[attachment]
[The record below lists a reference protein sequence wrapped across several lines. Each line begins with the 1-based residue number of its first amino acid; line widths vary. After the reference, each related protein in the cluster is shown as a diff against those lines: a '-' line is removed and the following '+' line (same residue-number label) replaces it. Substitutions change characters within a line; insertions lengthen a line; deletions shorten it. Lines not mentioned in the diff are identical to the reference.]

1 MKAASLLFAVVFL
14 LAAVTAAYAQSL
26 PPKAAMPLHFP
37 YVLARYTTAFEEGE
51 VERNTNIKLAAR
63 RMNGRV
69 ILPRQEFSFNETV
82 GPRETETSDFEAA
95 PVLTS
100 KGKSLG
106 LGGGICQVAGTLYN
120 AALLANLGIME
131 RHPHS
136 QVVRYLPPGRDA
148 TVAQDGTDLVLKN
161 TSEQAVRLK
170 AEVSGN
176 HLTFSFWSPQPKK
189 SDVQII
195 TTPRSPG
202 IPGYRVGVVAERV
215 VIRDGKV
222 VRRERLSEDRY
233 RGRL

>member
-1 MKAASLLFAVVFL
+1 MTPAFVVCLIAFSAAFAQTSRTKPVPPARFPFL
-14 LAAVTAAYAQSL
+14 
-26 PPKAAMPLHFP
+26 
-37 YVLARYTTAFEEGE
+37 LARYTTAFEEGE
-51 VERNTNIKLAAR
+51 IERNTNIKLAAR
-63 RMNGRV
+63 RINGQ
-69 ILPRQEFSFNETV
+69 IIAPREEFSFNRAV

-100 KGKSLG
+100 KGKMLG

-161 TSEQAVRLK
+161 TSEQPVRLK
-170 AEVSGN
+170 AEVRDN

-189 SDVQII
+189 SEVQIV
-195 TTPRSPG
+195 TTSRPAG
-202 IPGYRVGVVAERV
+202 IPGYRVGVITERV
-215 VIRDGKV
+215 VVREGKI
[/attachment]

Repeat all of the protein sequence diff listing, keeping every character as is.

[The record below lists a reference protein sequence wrapped across several lines. Each line begins with the 1-based residue number of its first amino acid; line widths vary. After the reference, each related protein in the cluster is shown as a diff against those lines: a '-' line is removed and the following '+' line (same residue-number label) replaces it. Substitutions change characters within a line; insertions lengthen a line; deletions shorten it. Lines not mentioned in the diff are identical to the reference.]

1 MKAASLLFAVVFL
14 LAAVTAAYAQSL
26 PPKAAMPLHFP
37 YVLARYTTAFEEGE
51 VERNTNIKLAAR
63 RMNGRV
69 ILPRQEFSFNETV
82 GPRETETSDFEAA
95 PVLTS
100 KGKSLG
106 LGGGICQVAGTLYN
120 AALLANLGIME
131 RHPHS
136 QVVRYLPPGRDA
148 TVAQDGTDLVLKN
161 TSEQAVRLK
170 AEVSGN
176 HLTFSFWSPQPKK
189 SDVQII
195 TTPRSPG
202 IPGYRVGVVAERV
215 VIRDGKV
222 VRRERLSEDRY
233 RGRL

>member
-1 MKAASLLFAVVFL
+1 MTPAFVVCLIAFSAAFAQTSRTKPVPPARFPFL
-14 LAAVTAAYAQSL
+14 
-26 PPKAAMPLHFP
+26 
-37 YVLARYTTAFEEGE
+37 LARYTTAFEEGE
-51 VERNTNIKLAAR
+51 IERNTNIKLAAR
-63 RMNGRV
+63 RINGQ
-69 ILPRQEFSFNETV
+69 IIAPREEFSFNRAV

-100 KGKSLG
+100 KGKMLG

-161 TSEQAVRLK
+161 TSEQPVRLK
-170 AEVSGN
+170 AEVRDN

-189 SDVQII
+189 SEVQIV
-195 TTPRSPG
+195 TTSRPAG
-202 IPGYRVGVVAERV
+202 IPGYRVGVITERV
-215 VIRDGKV
+215 VVREGKI